Archive for November, 2022


Today, November the 9th of 2022, we mourn the passing of one the most useful electronic devices ever sold to the public: The Slingbox.

There is a great article on arstechnica explaining the history and the convoluted ways gluttonous media tried to kill it.


The Slingbox was introduced at the 2005 CES by Sling Media and its founders – Blake and Jason Krikorian. They were looking to deal with money-grabbing multimedia companies. They mused why should I have to pay my cellular company for data and then pay again to MLB for the right to watch the San Francisco Giants, when it’s free in my hometown, just because I’m traveling? So, the Slingbox was born. It allows you to watch anything remotely from your cable/satellite/over-the-air broadcasts from your main TV as though you were sitting in front of it, complete with a picture-perfect, functioning working image of the remote that controls one of those devices, on your mobile device or computer. Or, if you prefer, you could hook up a camera.

At the 2005 CES, they had a tiny booth as I remember, and the device looked literally like a silver brick studded with tiny holes. In complete sincerity, due to the absolute absurdity of the amount of new products shown at the show (5000+), I wasn’t able to fully grasp the implications as I ran through over 18 miles of aisles, from booth to booth.

When I was CompUSA in early July of 2005, I saw it on an endcap and grabbed one of the last ones. Even though I knew it was a genius product, it wasn’t until I began actually using it did I really appreciate it’s full potential. It became more than just a way to watch TV that I’ve already paid for …  it became a link to home when I was out of the country for weeks at a time. I could watch live satellite broadcasts or my recorded shows. I fondly remember being in a small cafe’ in Spain and watching on my Samsung Note 8 a truly crappy hometown football team get slaughtered (as expected) while quaffing beer and chomping on Serrano ham. The only drawback was being unable to spit loud explicatives at the lousy team and their poor coaching. Looking at it from a later perspective, now I realize that Europe is the home of soccer, and more than a few borderline psychotic fans, so perhaps they would have understood.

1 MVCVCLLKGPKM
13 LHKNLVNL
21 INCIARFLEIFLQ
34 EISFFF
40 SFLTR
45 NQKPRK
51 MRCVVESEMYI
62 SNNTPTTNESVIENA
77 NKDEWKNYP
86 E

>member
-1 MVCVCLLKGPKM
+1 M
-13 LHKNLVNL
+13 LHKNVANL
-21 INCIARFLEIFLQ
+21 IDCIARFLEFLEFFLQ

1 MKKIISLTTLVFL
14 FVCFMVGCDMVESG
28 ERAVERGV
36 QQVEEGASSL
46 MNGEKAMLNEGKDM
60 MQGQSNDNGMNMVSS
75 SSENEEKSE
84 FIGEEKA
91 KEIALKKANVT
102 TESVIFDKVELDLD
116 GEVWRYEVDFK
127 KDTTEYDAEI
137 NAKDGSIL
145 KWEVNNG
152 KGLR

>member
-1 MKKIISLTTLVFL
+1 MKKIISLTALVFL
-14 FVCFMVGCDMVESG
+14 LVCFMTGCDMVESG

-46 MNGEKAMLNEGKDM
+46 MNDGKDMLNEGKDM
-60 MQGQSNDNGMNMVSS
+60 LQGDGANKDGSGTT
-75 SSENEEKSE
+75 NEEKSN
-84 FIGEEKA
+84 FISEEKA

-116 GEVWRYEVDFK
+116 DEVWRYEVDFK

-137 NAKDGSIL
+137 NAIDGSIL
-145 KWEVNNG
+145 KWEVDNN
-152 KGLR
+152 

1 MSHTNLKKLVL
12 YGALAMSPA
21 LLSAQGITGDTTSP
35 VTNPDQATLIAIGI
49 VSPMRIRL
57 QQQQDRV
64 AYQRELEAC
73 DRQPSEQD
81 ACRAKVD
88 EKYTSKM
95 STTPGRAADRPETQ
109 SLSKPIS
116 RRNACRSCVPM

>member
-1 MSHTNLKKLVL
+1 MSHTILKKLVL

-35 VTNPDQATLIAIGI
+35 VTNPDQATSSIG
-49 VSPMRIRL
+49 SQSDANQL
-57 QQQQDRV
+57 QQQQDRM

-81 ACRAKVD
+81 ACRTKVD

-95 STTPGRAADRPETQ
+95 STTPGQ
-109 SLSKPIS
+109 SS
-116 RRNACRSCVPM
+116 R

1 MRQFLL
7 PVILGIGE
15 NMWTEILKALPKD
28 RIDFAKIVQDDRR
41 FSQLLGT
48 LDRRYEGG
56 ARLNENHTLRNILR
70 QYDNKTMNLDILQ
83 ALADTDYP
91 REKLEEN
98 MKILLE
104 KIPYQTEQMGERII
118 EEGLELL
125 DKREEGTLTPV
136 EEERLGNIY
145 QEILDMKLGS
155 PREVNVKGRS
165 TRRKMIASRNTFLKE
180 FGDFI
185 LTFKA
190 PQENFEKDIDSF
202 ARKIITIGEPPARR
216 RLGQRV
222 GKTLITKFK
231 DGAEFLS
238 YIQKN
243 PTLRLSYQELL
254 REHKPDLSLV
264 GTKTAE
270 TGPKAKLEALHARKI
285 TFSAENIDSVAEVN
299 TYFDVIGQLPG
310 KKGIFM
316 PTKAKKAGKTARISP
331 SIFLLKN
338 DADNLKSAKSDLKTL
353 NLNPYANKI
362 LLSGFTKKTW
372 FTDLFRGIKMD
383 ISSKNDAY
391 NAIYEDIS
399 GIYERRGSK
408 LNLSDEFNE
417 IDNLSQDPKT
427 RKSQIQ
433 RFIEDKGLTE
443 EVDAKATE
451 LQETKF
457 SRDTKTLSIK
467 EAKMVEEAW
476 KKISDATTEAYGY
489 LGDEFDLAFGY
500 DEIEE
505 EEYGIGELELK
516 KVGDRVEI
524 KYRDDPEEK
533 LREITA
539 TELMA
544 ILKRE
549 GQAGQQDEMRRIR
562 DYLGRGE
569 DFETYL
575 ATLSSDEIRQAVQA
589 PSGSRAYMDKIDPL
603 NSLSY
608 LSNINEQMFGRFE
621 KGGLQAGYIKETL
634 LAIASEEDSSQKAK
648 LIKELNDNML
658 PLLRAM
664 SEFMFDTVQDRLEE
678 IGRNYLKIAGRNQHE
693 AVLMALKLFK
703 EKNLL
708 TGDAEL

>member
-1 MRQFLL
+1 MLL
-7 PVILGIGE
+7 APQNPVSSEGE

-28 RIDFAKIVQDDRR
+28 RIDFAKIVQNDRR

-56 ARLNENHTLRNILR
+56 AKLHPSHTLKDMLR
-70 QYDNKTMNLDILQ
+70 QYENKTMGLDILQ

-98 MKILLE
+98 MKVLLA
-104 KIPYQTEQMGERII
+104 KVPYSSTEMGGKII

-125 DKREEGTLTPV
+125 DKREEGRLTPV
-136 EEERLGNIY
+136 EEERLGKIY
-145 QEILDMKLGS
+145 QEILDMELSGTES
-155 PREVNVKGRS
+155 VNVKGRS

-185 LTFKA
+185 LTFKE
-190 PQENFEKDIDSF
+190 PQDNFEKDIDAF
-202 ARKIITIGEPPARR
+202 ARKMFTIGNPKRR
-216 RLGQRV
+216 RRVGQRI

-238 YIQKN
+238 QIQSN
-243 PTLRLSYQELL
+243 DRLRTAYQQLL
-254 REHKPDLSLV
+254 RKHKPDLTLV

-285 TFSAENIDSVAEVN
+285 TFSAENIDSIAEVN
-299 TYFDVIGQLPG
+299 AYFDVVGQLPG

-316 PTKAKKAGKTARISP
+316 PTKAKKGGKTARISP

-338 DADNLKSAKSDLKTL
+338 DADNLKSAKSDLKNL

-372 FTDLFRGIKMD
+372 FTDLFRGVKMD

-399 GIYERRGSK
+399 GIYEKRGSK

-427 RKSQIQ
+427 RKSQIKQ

Regardless, I consider it one of my top five, favorite electronic devices. But again … CBS, AT&T and other piggish multimedia companies tell us we shouldn’t be able to watch what we’ve already paid for … somehow being anywhere other than our living room negates our ability to watch TV. These are the same people that have tried repeatedly to stop us from recording shows for later viewing, ’cause that’s “criminal intellectual theft” somehow.